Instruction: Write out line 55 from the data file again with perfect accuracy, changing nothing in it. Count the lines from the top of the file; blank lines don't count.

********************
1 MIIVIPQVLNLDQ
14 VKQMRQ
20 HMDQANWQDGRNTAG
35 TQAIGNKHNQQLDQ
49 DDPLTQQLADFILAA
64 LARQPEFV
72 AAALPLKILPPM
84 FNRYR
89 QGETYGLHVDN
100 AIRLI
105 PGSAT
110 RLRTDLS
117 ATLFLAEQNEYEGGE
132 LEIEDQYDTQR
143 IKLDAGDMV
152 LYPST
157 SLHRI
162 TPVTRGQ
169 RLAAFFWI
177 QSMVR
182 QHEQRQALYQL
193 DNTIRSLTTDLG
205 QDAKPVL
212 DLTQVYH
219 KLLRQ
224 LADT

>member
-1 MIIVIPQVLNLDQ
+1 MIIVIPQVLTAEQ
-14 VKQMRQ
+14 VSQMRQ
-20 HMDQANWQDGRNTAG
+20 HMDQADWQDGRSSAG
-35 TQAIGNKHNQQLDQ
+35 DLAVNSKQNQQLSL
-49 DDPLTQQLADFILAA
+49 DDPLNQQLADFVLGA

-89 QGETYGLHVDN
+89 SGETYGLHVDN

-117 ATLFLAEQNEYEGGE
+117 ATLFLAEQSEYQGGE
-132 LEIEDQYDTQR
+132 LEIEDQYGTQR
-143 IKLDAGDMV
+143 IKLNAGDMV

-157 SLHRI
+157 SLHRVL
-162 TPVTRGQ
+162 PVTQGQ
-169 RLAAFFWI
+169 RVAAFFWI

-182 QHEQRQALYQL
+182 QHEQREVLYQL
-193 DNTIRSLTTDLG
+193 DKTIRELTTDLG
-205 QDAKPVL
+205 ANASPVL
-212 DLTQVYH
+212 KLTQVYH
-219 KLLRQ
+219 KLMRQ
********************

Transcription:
+193 DKTIRELTTDLG